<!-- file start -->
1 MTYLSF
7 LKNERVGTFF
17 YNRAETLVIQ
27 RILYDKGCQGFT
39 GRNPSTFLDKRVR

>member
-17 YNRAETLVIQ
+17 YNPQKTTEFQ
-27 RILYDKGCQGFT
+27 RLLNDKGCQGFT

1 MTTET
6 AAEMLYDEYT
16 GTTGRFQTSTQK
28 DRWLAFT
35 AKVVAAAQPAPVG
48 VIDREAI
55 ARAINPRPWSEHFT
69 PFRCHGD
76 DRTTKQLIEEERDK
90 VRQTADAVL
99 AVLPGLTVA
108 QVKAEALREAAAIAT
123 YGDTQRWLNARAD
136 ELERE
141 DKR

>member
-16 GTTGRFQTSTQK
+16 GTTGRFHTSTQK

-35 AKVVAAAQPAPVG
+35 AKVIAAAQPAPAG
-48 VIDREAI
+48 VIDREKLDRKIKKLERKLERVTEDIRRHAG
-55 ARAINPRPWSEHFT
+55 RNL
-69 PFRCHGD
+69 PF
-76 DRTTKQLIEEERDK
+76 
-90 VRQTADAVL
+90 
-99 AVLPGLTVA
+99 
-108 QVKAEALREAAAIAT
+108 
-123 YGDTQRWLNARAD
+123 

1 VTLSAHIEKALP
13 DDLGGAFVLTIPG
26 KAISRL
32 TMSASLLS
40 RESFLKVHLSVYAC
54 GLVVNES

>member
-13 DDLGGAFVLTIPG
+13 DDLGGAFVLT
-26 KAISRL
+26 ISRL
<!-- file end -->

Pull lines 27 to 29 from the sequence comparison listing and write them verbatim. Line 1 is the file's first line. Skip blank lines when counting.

-16 GTTGRFQTSTQK
+16 GTTGRFHTSTQK

-35 AKVVAAAQPAPVG